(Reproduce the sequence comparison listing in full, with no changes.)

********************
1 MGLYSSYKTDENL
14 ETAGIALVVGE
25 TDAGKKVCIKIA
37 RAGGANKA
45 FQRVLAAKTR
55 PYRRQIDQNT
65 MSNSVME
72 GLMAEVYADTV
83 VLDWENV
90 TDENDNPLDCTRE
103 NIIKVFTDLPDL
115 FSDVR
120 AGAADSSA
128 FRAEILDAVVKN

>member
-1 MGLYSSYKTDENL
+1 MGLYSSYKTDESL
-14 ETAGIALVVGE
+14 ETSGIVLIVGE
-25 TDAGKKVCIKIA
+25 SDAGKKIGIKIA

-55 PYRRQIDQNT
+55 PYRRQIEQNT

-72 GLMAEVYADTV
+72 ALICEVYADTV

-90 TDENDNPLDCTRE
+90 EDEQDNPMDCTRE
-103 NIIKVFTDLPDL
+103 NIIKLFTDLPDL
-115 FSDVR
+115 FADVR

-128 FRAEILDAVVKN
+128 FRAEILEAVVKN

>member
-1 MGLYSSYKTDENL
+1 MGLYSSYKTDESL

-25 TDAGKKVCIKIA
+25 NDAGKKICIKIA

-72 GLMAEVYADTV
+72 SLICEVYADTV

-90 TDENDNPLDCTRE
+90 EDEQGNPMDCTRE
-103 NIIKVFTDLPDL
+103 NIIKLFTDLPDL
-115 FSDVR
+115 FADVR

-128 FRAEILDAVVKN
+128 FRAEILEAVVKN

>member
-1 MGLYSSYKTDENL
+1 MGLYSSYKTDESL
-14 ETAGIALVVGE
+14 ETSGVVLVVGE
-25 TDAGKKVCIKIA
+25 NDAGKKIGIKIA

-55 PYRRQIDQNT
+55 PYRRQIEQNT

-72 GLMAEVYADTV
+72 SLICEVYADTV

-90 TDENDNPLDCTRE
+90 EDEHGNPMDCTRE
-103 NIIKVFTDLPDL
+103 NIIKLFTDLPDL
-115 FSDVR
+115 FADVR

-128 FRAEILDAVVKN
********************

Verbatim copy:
1 MGLYSSYKTDENL
14 ETAGIALVVGE
25 TDAGKKVCIKIA
37 RAGGANKA
45 FQRVLAAKTR
55 PYRRQIDQNT
65 MSNSVME
72 GLMAEVYADTV
83 VLDWENV
90 TDENDNPLDCTRE
103 NIIKVFTDLPDL
115 FSDVR
120 AGAADSSA
128 FRAEILDAVVKN

>member
-1 MGLYSSYKTDENL
+1 MGLYSSYKTDESL
-14 ETAGIALVVGE
+14 ETSGIVLIVGE
-25 TDAGKKVCIKIA
+25 SDAGKKIGIKIA

-55 PYRRQIDQNT
+55 PYRRQIEQNT

-72 GLMAEVYADTV
+72 ALICEVYADTV

-90 TDENDNPLDCTRE
+90 EDEQDNPMDCTRE
-103 NIIKVFTDLPDL
+103 NIIKLFTDLPDL
-115 FSDVR
+115 FADVR

-128 FRAEILDAVVKN
+128 FRAEILEAVVKN

>member
-1 MGLYSSYKTDENL
+1 MGLYSSYKTDESL

-25 TDAGKKVCIKIA
+25 NDAGKKICIKIA

-72 GLMAEVYADTV
+72 SLICEVYADTV

-90 TDENDNPLDCTRE
+90 EDEQGNPMDCTRE
-103 NIIKVFTDLPDL
+103 NIIKLFTDLPDL
-115 FSDVR
+115 FADVR

-128 FRAEILDAVVKN
+128 FRAEILEAVVKN

>member
-1 MGLYSSYKTDENL
+1 MGLYSSYKTDESL
-14 ETAGIALVVGE
+14 ETSGVVLVVGE
-25 TDAGKKVCIKIA
+25 NDAGKKIGIKIA

-55 PYRRQIDQNT
+55 PYRRQIEQNT

-72 GLMAEVYADTV
+72 SLICEVYADTV

-90 TDENDNPLDCTRE
+90 EDEHGNPMDCTRE
-103 NIIKVFTDLPDL
+103 NIIKLFTDLPDL
-115 FSDVR
+115 FADVR

-128 FRAEILDAVVKN